Now that you’re collecting more feedback, take these six steps to help ensure it’s positive.
1. Make a good first impression
It may sound cliché, but first impressions are always important. Being friendly right from the get-go sets the tone of the workshop and ensures people feel welcome. Say “Hi” to each attendee as they arrive, introduce yourself, check they know where to get coffee or where the restrooms are. This helps to avoid any awkward silences and sets attendees at ease as they file in.
2. Find out why your attendees are there
Take five minutes at the beginning of your workshop to do a quick pulse-check of the room – have each attendee take a minute to stand up, introduce him or herself, and share what he or she is looking to get out of your session. (Even better: ask this question at the point an attendee purchases tickets). You might not be able to hit every single one of their asks in your session, but this still gives you the chance to tailor your class to your attendees, even on the fly.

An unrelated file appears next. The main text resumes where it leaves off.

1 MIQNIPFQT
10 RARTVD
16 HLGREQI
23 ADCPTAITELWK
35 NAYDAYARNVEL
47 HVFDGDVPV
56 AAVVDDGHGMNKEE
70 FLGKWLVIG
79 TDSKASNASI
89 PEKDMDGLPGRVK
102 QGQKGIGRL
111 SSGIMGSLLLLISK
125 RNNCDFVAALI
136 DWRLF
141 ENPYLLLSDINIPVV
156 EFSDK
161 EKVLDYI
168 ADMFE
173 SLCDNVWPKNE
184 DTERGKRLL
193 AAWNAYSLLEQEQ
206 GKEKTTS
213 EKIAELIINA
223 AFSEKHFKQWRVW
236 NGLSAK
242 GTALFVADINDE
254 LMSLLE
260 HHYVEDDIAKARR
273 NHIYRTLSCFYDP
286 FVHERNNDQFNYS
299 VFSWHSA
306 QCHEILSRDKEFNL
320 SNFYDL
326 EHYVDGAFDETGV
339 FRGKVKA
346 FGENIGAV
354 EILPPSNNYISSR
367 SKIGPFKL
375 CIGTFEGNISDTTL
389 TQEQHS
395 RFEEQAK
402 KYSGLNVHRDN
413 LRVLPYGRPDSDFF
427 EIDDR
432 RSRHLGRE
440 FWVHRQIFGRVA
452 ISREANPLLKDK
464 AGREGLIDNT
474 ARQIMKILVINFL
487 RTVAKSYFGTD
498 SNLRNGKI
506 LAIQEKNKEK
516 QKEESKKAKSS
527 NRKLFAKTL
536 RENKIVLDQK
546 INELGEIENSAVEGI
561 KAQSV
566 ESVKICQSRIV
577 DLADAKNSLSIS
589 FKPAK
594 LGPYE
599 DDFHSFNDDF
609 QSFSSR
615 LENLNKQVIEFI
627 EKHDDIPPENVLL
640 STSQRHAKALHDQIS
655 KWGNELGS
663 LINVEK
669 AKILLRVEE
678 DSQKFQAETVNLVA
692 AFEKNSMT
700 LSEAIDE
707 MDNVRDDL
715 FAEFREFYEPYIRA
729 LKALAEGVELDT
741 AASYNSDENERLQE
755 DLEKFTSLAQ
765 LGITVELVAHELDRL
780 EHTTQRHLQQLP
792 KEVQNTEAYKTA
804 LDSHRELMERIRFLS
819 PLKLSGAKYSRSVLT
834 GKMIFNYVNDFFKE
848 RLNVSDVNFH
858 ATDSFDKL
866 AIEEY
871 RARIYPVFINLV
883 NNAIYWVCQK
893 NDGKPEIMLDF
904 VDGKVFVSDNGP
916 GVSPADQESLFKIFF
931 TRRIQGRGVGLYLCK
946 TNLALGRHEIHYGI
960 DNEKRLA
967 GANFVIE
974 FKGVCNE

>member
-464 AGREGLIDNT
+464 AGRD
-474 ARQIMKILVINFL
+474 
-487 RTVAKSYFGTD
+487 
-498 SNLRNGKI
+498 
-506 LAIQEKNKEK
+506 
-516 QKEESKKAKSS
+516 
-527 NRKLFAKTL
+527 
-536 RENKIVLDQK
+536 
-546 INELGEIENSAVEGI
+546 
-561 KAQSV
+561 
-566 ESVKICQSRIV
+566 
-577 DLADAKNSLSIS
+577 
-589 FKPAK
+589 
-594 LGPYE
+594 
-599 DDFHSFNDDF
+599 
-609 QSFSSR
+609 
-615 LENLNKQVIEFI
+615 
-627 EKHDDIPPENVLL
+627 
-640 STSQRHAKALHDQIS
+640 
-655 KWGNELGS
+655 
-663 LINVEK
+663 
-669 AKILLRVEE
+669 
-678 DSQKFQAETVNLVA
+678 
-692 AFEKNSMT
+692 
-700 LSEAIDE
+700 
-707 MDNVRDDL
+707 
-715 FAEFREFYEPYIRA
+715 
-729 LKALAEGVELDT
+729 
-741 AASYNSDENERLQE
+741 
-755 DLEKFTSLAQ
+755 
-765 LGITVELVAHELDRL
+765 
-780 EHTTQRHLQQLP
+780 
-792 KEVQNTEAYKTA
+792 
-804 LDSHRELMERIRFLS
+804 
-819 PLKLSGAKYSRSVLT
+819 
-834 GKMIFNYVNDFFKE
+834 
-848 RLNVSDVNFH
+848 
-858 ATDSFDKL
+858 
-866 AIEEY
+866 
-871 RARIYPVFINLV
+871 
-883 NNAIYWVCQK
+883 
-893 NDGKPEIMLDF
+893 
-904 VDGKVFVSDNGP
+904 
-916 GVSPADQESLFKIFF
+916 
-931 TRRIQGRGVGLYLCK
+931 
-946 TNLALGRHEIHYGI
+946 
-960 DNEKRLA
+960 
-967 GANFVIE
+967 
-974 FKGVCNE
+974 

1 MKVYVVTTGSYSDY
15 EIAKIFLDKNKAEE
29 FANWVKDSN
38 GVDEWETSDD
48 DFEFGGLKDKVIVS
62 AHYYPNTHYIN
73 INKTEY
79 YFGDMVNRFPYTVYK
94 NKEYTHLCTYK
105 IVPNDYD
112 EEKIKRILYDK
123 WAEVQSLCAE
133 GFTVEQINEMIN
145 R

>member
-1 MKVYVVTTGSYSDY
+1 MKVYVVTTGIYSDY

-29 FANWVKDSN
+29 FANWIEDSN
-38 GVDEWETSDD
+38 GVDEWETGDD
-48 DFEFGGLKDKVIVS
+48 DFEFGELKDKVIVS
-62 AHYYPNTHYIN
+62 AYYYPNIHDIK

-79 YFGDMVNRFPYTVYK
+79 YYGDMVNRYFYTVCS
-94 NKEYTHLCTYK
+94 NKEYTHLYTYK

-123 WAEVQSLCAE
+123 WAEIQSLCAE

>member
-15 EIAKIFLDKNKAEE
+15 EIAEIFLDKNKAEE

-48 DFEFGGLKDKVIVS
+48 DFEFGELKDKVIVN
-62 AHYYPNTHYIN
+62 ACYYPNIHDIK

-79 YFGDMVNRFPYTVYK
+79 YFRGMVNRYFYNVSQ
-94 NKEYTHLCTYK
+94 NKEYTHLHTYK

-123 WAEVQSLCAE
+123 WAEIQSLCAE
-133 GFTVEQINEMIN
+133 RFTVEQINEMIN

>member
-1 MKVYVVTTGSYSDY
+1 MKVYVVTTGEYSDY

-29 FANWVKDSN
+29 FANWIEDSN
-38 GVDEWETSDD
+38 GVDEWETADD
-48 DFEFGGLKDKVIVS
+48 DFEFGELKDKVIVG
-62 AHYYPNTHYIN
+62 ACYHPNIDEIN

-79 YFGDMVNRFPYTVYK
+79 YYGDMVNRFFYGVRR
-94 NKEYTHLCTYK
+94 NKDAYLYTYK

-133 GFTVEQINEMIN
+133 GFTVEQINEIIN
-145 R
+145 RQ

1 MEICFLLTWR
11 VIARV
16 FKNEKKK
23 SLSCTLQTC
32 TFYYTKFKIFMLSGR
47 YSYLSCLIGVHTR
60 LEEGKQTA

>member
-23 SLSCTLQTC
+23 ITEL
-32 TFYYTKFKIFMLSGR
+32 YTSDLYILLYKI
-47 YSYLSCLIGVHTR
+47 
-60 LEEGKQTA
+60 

3. Get your attendees talking
Get your attendees talking to and engaging with each other. Not only does it help break the ice, but students will learn from the experiences of their fellow classmates. Give them the opportunity to brainstorm with each other in pairs or small groups, and even switch up groups throughout the day if that works with your classes’ format. The more convivial the atmosphere, the better the feedback will likely be. It also gives your students a chance to network with one another.
4. Back-to-school essentials
As a trainer, you’ll always want to provide the most worthwhile content possible in the most digestible format. Some useful lessons our General Assembly faculty have taught us:
- Use real-life examples. Your attendees have come to hear from you, the professional, and they’ll want to know how you have dealt with situations or clients in your working life.